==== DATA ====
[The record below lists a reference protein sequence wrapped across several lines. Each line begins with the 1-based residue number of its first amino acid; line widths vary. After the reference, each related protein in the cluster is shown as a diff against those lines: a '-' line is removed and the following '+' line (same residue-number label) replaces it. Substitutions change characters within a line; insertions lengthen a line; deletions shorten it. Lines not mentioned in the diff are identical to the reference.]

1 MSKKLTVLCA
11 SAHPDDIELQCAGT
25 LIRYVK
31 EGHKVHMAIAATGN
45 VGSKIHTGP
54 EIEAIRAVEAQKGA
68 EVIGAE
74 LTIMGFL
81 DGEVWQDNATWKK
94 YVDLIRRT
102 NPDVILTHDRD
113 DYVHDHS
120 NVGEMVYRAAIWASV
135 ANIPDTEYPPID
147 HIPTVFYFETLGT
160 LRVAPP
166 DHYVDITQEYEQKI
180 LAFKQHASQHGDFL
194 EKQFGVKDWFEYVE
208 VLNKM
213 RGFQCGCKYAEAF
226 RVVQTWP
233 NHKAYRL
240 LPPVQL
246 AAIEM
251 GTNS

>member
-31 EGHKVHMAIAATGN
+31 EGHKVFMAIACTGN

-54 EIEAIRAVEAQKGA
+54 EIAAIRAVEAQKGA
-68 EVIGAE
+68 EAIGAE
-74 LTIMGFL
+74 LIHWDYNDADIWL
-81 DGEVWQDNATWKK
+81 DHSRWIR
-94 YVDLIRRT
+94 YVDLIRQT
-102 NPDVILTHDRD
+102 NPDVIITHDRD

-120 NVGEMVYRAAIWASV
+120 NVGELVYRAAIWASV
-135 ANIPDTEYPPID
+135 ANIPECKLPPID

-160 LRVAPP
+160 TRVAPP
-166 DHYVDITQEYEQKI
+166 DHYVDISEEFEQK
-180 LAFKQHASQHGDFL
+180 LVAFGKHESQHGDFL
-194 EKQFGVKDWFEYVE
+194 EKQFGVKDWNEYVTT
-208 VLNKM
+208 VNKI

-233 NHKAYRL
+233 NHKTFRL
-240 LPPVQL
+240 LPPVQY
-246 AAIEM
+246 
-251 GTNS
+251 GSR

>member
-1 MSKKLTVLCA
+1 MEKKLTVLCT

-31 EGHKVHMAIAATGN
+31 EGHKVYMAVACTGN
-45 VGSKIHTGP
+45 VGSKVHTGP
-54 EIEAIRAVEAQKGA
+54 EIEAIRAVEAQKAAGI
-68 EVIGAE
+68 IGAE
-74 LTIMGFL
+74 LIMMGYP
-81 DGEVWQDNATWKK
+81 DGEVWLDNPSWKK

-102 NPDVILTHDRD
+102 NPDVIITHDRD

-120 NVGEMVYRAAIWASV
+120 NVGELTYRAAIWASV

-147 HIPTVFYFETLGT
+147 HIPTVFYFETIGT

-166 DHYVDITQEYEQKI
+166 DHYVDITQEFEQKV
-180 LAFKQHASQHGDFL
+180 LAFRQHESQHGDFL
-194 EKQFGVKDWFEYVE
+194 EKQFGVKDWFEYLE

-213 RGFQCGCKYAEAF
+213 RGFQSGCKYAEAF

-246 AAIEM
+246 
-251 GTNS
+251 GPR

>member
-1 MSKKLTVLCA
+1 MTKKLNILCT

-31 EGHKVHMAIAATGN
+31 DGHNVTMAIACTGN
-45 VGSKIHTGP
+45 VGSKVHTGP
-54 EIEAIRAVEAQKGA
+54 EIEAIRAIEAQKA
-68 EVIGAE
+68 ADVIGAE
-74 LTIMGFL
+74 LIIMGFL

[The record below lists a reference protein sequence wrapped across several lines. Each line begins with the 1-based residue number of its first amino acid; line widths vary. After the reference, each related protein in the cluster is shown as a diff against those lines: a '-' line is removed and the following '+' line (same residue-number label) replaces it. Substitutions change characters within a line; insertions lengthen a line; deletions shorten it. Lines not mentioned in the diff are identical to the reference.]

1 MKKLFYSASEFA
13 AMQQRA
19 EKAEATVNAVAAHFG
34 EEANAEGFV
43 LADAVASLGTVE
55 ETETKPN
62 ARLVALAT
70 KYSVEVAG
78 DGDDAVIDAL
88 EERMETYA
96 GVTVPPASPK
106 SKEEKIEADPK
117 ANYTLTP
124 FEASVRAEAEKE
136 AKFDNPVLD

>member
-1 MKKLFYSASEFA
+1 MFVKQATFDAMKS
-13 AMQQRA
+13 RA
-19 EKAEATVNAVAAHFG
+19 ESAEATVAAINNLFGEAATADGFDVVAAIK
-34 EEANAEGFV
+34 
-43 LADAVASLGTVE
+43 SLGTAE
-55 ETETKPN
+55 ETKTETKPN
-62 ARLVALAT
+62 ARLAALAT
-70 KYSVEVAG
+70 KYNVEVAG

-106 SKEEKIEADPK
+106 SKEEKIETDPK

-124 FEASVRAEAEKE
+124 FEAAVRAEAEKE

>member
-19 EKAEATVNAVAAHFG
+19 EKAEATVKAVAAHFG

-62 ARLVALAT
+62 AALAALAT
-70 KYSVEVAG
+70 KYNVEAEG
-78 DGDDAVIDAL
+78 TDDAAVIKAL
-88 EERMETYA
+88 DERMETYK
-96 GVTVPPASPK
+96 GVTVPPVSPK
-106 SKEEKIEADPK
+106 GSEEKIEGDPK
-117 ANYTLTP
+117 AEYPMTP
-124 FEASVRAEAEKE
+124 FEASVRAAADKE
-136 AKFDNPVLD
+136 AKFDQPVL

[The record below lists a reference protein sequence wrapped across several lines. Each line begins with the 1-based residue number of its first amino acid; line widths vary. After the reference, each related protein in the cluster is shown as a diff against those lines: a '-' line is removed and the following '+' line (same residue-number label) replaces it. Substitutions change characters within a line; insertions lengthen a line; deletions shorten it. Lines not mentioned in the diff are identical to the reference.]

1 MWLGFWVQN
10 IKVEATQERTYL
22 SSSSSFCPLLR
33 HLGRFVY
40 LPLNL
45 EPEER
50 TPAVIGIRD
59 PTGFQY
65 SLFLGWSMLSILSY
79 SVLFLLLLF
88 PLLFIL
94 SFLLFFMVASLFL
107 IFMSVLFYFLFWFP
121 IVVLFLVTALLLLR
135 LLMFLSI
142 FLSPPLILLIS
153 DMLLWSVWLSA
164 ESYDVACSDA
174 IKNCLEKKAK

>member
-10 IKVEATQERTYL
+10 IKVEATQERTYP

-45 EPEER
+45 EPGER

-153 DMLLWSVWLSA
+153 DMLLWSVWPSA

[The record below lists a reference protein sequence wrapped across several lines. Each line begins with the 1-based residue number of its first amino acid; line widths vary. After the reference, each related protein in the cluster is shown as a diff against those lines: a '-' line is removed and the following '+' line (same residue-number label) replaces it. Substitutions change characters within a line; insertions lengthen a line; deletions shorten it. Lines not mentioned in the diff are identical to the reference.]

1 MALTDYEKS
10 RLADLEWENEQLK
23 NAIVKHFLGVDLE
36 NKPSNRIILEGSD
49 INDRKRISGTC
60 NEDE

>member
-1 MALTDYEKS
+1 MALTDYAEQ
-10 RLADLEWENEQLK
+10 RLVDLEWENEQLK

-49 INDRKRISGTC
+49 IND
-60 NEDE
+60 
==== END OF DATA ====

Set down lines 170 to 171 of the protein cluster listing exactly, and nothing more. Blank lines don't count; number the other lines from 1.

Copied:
1 MWLGFWVQN
10 IKVEATQERTYL